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‘Surface of last screaming’

This has nothing to do with anything in the news. I was reading up about the Big Bang for a blog post when I came across this lucid explanation – so good it’s worth sharing for that reason alone – for the surface of last scattering, the site of an important event in the history of the universe. A lot happens by this moment, even if it happens only 379,000 year after the bang, and it’s easy to get lost in the details. But as the excerpt below shows, coming at it from the PoV of phase transitions considerably simplifies the picture (assuming of course that you’re comfortable with phase transitions).

To visualise how this effect arises, imagine that you are in a large field filled with people screaming. You are screaming too. At some time t = 0 everyone stops screaming simultaneously. What will you hear? After 1 second you will still be able to hear the distant screaming of people more than 330 metres away (the speed of sound in air, v, is about 330 m/s). After 3 seconds you will be able to hear distant screams from people more than 1 kilometre away (even though those distant people stopped screaming when you did). At any time t, assuming a suitably heightened sense of hearing, you will hear some faint screams, but the closest and loudest will be coming from people a distance v*t away. This distance defines the ‘surface of last screaming’ and this surface is receding from you at the speed of sound. …

When something is hot and cools down it can undergo a phase transition. For example, hot steam cools down to become water, and when cooled further it becomes ice. The Universe went through similar phase transitions as it expanded and cooled. One such phase transition … produced the last scattering surface. When the Universe was cool enough to allow the electrons and protons to fall together, they ‘recombined’ to form neutral hydrogen. […] photons do not interact with neutral hydrogen, so they were free to travel through the Universe without being scattered. They decoupled from matter. The opaque Universe then became transparent.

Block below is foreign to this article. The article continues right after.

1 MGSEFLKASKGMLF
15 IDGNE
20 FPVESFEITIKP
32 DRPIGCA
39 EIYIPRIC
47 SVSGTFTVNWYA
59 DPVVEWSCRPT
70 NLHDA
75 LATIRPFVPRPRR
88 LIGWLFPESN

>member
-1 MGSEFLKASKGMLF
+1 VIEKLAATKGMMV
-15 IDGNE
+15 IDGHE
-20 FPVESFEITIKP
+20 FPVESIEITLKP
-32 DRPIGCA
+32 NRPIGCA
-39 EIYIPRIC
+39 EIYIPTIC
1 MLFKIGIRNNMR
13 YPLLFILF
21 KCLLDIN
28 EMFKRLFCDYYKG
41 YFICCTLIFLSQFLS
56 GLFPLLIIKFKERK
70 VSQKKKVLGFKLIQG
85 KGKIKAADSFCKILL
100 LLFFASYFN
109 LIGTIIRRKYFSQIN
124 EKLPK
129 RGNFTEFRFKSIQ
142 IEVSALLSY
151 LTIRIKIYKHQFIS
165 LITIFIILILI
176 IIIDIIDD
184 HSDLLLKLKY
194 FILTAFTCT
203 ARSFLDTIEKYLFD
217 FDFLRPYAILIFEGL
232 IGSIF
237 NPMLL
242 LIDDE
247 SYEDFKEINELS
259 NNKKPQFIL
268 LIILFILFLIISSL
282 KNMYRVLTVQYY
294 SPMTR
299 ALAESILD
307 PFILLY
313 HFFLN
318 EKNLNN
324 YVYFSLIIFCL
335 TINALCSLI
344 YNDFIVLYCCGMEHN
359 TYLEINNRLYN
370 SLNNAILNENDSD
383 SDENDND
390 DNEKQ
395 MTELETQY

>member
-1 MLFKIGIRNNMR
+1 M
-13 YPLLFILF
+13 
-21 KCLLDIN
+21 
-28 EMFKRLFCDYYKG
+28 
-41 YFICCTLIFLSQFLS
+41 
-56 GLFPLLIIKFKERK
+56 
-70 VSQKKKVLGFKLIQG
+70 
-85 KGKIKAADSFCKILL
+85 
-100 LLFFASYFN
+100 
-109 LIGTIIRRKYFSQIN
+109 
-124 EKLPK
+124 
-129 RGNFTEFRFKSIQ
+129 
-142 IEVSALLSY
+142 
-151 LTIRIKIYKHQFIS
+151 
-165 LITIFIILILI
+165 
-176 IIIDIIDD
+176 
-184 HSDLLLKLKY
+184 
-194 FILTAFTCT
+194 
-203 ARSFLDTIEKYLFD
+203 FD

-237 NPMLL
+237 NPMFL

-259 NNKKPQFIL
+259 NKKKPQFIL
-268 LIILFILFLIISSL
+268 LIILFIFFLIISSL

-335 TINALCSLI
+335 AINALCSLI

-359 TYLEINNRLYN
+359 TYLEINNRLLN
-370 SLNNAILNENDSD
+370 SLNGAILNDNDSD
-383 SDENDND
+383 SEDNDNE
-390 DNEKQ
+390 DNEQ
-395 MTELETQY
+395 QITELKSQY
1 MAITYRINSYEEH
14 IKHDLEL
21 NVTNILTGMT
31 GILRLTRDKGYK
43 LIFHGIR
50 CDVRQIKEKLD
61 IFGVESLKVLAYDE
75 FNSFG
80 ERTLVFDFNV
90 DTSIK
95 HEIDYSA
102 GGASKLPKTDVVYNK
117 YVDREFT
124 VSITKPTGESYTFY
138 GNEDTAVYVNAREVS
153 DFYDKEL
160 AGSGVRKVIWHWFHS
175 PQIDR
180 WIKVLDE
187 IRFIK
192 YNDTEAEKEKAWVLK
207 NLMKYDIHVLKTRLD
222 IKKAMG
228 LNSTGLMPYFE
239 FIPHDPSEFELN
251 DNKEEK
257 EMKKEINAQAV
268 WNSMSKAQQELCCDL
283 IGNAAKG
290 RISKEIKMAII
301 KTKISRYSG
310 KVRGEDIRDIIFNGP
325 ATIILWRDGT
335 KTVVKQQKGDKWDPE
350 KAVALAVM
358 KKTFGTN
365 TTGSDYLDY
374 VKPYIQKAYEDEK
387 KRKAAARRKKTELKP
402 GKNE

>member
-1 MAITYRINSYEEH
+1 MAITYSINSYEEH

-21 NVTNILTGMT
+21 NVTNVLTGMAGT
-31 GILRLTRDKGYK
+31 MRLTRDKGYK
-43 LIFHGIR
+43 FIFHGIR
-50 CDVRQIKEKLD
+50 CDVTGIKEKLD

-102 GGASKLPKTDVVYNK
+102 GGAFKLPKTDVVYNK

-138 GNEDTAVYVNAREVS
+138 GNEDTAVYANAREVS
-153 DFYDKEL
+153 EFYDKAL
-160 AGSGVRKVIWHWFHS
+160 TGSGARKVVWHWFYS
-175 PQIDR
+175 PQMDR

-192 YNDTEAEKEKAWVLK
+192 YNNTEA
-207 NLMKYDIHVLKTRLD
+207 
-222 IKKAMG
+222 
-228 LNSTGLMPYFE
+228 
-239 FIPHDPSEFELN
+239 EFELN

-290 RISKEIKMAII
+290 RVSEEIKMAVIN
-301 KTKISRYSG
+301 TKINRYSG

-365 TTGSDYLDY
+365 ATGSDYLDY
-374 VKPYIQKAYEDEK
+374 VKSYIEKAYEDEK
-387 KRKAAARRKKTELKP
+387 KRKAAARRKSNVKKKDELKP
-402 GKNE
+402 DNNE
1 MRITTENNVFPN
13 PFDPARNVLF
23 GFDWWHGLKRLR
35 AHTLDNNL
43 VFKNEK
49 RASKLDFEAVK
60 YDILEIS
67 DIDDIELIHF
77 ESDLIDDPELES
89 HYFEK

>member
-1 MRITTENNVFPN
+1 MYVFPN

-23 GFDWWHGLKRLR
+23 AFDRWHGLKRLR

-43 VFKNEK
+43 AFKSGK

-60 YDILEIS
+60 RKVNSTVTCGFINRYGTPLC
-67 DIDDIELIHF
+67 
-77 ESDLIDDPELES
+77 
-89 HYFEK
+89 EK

Imagine you are living 15 billion years ago. You would be surrounded by a very hot opaque plasma of electrons and protons. The Universe is expanding and cooling. When the Universe cools down below a critical temperature, the fog clears instantaneously everywhere. But you would not be able to see that it has cleared everywhere because, as you look into the far distance, you would be seeing into the opaque past of distant parts of the Universe. As the Universe continues to expand and cool you would be able to see farther, but you would always see the bright opaque fog in the distance, in the past. That bright fog is the surface of last scattering. It is the boundary between a transparent and an opaque universe and you can still see it today, 15 billion years later.